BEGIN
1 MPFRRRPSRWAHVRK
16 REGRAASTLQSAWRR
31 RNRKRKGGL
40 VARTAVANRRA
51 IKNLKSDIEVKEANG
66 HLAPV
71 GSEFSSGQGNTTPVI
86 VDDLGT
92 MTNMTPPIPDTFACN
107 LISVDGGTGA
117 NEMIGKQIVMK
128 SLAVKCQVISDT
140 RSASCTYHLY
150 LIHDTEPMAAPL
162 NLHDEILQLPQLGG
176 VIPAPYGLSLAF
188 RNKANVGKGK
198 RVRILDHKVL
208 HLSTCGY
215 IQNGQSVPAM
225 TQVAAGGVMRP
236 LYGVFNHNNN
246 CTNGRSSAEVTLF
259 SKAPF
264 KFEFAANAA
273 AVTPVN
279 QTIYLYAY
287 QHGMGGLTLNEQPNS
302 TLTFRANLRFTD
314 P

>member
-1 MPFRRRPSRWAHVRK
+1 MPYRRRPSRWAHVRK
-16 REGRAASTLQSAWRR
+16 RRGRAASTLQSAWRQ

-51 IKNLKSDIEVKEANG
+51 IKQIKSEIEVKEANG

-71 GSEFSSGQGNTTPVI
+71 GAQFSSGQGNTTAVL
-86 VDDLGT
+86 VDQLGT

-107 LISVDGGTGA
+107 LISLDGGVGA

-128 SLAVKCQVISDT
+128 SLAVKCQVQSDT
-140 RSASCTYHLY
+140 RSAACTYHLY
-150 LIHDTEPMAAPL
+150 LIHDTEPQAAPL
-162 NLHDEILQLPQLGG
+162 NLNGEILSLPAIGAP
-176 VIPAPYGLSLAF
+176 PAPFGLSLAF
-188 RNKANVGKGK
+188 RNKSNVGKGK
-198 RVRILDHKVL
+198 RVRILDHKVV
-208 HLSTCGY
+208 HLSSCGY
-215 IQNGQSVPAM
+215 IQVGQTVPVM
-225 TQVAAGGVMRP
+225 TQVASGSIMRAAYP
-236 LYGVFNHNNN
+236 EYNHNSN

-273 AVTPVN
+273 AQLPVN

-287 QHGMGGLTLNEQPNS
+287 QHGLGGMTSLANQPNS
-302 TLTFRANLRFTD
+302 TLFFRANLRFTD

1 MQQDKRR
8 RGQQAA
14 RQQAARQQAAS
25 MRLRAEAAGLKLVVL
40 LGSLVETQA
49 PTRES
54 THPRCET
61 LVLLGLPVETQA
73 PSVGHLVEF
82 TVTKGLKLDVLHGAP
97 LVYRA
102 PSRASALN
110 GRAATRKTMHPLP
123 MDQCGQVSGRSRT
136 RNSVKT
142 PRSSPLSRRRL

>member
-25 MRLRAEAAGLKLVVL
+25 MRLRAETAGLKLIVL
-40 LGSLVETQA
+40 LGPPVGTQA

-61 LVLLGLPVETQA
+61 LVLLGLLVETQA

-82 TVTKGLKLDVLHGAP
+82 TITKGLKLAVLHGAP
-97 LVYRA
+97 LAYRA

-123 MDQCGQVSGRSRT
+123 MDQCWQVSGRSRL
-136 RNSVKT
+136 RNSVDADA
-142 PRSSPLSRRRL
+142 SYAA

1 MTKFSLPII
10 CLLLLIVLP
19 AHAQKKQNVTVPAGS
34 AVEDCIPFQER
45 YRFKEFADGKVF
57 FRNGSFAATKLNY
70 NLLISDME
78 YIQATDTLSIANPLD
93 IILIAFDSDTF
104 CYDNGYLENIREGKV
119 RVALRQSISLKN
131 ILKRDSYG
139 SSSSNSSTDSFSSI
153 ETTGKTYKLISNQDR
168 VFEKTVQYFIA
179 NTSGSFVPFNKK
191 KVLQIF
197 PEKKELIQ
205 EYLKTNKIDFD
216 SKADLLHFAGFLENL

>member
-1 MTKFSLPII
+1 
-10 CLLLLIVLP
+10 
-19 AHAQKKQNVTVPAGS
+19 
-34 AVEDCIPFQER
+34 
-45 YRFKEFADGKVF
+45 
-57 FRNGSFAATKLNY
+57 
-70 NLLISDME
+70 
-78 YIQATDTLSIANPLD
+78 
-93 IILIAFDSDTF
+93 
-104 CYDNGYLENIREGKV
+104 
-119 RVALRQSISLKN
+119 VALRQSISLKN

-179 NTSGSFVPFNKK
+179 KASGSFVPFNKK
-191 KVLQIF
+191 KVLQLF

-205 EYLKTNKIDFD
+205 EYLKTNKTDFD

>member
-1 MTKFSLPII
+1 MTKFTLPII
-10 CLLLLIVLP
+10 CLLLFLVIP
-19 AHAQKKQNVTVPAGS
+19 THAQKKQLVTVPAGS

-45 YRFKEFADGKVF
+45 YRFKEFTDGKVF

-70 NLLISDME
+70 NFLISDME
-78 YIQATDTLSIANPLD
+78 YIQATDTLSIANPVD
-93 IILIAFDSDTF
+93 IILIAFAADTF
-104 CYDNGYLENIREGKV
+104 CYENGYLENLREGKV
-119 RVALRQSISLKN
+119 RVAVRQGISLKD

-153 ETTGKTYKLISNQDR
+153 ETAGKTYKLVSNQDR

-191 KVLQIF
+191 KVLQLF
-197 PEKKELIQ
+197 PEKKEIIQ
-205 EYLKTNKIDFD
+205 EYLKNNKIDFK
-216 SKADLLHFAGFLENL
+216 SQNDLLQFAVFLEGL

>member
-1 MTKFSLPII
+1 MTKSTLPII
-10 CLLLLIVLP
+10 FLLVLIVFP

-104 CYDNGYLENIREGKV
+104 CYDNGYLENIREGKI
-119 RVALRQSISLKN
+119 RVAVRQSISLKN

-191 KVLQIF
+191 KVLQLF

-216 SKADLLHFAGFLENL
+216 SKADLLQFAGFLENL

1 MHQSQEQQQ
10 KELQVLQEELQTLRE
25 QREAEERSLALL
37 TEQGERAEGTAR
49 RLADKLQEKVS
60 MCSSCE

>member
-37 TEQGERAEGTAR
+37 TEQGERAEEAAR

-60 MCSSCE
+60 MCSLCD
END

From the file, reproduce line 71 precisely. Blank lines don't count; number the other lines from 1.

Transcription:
+302 TLFFRANLRFTD